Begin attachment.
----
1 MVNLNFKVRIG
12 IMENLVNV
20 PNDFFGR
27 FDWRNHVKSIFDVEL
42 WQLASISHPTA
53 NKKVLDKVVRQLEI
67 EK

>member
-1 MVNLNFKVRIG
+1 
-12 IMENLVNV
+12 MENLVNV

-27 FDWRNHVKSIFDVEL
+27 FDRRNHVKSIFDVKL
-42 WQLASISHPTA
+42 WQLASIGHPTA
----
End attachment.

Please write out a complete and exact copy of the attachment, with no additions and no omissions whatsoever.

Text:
1 MVNLNFKVRIG
12 IMENLVNV
20 PNDFFGR
27 FDWRNHVKSIFDVEL
42 WQLASISHPTA
53 NKKVLDKVVRQLEI
67 EK

>member
-1 MVNLNFKVRIG
+1 
-12 IMENLVNV
+12 MENLVNV

-27 FDWRNHVKSIFDVEL
+27 FDRRNHVKSIFDVKL
-42 WQLASISHPTA
+42 WQLASIGHPTA